We often inadvertently use money to express our feelings. Many family conflicts are a result of people having used money to express something they could have more effectively communicated through words: parents that only manage to show love through lavish gifts, a sibling that gives us a shockingly small present for Christmas instead of telling us how angry they are with us or a couple that meticulously splits every bill instead of talking about the underlying trust issues that might be behind their effort to keep everything so separate.
It might feel hard to talk about our feelings but it’s worth wondering: Is the message clear when we express it through money?
Actions only speak louder than words when the meaning of our action is clear and not open to interpretation.
I have seen examples of parents giving more money to one of their adult-children for good reasons (because they have a larger family to support, for example, or as compensation for helping the parents with the family business) and this act of generosity being misinterpreted by other siblings as a statement of preference or greater love.
So before taking a financial action that will have an impact on others in the family, it’s worth trying to understand what is the message that we are trying to send. Check that it is aligned with your money choices.
If you wanted your children to be more independent financially, then are you explaining it and enabling it through your money choices? Or are you saying one thing but then your money choices (like repeatedly bailing them out financially) are sending a different message?
Remember – you are usually only half right!
People have a range of different views on money: what’s essential, what’s excessive, what is risky, what is fair, how much to save/spend, how it should be distributed in the family.
Yet for many it is a struggle to account for differences. We expect that others, especially our own family, will value and use money in a similar way to us.
When we come up against different views we often feel defensive rather than curious.
We stick to why we are right and the other is wrong, rather than contemplate the reasons why they have a point, too. Or why there is a downside to our approach.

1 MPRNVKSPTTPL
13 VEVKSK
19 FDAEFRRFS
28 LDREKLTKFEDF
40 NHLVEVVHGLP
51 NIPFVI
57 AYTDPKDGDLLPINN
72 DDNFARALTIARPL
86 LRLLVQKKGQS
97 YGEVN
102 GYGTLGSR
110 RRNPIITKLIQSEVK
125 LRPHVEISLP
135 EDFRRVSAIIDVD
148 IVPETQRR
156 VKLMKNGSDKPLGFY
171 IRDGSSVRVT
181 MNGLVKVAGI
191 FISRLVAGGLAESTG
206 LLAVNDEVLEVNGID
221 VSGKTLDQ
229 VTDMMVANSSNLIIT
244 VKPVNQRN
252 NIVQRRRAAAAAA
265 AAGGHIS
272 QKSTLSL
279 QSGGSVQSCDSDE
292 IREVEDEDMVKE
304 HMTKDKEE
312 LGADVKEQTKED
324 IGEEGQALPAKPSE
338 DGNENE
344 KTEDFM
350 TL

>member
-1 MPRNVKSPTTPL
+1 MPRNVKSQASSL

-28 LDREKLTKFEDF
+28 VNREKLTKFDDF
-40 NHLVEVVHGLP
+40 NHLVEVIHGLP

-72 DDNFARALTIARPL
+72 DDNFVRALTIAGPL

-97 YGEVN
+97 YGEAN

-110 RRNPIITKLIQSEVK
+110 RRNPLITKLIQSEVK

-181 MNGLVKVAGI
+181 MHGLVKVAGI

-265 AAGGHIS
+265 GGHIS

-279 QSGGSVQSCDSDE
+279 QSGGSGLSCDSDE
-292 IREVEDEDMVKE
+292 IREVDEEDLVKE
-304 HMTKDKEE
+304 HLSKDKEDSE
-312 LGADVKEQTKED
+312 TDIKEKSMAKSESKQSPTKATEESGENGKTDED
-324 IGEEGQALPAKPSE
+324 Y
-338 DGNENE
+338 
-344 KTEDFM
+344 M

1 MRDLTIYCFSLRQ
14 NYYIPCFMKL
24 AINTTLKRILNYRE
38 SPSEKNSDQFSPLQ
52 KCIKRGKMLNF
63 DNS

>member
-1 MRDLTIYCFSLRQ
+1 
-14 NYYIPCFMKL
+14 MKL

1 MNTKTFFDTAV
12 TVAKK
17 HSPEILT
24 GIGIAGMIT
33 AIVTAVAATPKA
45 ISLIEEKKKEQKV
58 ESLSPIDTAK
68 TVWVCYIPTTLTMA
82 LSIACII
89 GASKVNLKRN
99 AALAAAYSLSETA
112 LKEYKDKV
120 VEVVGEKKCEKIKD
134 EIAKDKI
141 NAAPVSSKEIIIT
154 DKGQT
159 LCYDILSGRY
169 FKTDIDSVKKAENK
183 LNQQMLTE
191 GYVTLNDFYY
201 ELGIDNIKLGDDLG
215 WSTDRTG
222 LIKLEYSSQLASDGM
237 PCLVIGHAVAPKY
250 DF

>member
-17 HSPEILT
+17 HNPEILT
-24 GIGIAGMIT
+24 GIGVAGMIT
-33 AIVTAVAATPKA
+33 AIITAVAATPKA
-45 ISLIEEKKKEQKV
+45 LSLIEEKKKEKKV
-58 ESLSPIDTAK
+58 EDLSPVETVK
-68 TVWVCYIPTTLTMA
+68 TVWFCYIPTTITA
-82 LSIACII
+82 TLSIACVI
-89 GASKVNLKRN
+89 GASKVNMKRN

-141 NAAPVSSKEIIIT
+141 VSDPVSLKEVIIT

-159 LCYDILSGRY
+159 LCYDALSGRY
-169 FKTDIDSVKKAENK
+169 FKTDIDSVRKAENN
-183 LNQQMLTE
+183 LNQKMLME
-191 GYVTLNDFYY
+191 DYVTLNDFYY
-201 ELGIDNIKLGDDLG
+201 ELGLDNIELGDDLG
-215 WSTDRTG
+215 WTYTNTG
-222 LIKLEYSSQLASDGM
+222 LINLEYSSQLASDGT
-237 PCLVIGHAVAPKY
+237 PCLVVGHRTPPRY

Think of two grandparents, one that loves to ‘spoil’ the grandchildren with presents and the other who believes in promoting a more measured approach to spending.
They can both argue a good case, and there isn’t a right or a wrong answer, just different views with their pros and cons.
What needs to be held in mind, too, is that those views often have a history. The grandparent who wants to spoil might be responding to experiences of scarcity growing up and takes joy from giving the grandchildren something they could never have, or might even be addressing their guilt for not being able to afford it for their own children.
Curiosity helps us understand the other’s point of view and maybe even see some of its benefits too.
Watch out for both patterns and inconsistencies
We can learn a lot about ourselves and our family relationships if we are curious about inconsistencies in our money behaviour.
For example, we are usually a generous person but with our middle child we tend to be more withholding. What is that about? What does it say about our relationship with them? Is there a lack of trust? Are we acting on some feelings of disappointment towards them?
Or are we usually controlled with our spending but when we go out with our cousins we go overboard? Could it be that we are trying to show off to them, feeling a bit insecure about the fact that they have higher paying jobs? Paying attention to the deviations from our normal behaviour can point to some feelings we were not fully aware of.
Being self-aware helps us curb our behaviour and re-align it with our values or to the message we want to send.
It can also help us strengthen our relationships. We might decide to work on the trust with our middle child, rather than simply withhold from them and we might decide we don’t need to show off to our cousins acting out our insecurities.
Set the scene for a constructive discussions
As you prepare to discuss money with a family member, there are a number of things you can do to maximise the chances of resolving a difference, or not stirring up an argument.
You need your mindset to be curious and open – try to explain your thinking and the reasons behind it. But prepare to listen carefully to the other’s view.
People don’t react well to accusations or authoritative statements. Make sure you are looking for compromise and understanding, not the prize for who’s right.
Your tone is important. Even when discussing something that made you angry, you can simply say that without having to raise your tone.
Your timing matters, too. A private conversation might be better than blurting something out over a birthday dinner.
Choose a calm moment both for yourself (don’t react in the heat of the moment) and for the other person (not when they are in a rush or preoccupied with something else).
We need self-awareness and courage to change how money is discussed in our families. But with more constructive money conversations, you can avoid becoming a family who either argues incessantly about money or avoids it altogether because it’s ‘too stressful, shameful or difficult’ to speak about.
Vicky Reynal is a money psychotherapist working in private practice and author of Money On Your Mind to be published in May. Do you have a money question for Vicky? Email [email protected], with brief details of your question or problem.